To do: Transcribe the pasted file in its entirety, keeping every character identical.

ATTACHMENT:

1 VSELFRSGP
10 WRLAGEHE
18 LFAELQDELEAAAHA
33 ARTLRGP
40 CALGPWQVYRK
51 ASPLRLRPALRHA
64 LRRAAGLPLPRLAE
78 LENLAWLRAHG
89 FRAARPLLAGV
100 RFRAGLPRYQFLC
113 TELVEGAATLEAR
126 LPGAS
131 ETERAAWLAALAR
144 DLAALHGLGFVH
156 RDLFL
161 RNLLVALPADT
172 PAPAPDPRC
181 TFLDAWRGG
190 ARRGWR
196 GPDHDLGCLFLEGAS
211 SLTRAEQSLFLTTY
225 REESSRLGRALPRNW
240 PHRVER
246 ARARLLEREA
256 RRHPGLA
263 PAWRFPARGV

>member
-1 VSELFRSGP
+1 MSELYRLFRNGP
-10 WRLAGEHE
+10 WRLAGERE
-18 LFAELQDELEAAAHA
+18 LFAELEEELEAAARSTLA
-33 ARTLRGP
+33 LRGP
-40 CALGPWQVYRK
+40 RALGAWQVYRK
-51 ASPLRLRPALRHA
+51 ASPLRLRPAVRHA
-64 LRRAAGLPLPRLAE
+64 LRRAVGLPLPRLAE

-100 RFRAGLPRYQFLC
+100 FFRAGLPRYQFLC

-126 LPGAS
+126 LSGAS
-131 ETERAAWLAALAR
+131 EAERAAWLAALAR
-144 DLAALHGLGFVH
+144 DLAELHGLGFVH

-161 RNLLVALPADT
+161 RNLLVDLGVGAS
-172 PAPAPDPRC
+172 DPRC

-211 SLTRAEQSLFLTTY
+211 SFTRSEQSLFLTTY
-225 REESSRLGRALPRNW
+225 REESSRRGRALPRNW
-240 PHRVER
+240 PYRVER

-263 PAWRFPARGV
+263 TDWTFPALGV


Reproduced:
1 VSELFRSGP
10 WRLAGEHE
18 LFAELQDELEAAAHA
33 ARTLRGP
40 CALGPWQVYRK
51 ASPLRLRPALRHA
64 LRRAAGLPLPRLAE
78 LENLAWLRAHG
89 FRAARPLLAGV
100 RFRAGLPRYQFLC
113 TELVEGAATLEAR
126 LPGAS
131 ETERAAWLAALAR
144 DLAALHGLGFVH
156 RDLFL
161 RNLLVALPADT
172 PAPAPDPRC
181 TFLDAWRGG
190 ARRGWR
196 GPDHDLGCLFLEGAS
211 SLTRAEQSLFLTTY
225 REESSRLGRALPRNW
240 PHRVER
246 ARARLLEREA
256 RRHPGLA
263 PAWRFPARGV

>member
-1 VSELFRSGP
+1 MSELYRLFRNGP
-10 WRLAGEHE
+10 WRLAGERE
-18 LFAELQDELEAAAHA
+18 LFAELEEELEAAARSTLA
-33 ARTLRGP
+33 LRGP
-40 CALGPWQVYRK
+40 RALGAWQVYRK
-51 ASPLRLRPALRHA
+51 ASPLRLRPAVRHA
-64 LRRAAGLPLPRLAE
+64 LRRAVGLPLPRLAE

-100 RFRAGLPRYQFLC
+100 FFRAGLPRYQFLC

-126 LPGAS
+126 LSGAS
-131 ETERAAWLAALAR
+131 EAERAAWLAALAR
-144 DLAALHGLGFVH
+144 DLAELHGLGFVH

-161 RNLLVALPADT
+161 RNLLVDLGVGAS
-172 PAPAPDPRC
+172 DPRC

-211 SLTRAEQSLFLTTY
+211 SFTRSEQSLFLTTY
-225 REESSRLGRALPRNW
+225 REESSRRGRALPRNW
-240 PHRVER
+240 PYRVER

-263 PAWRFPARGV
+263 TDWTFPALGV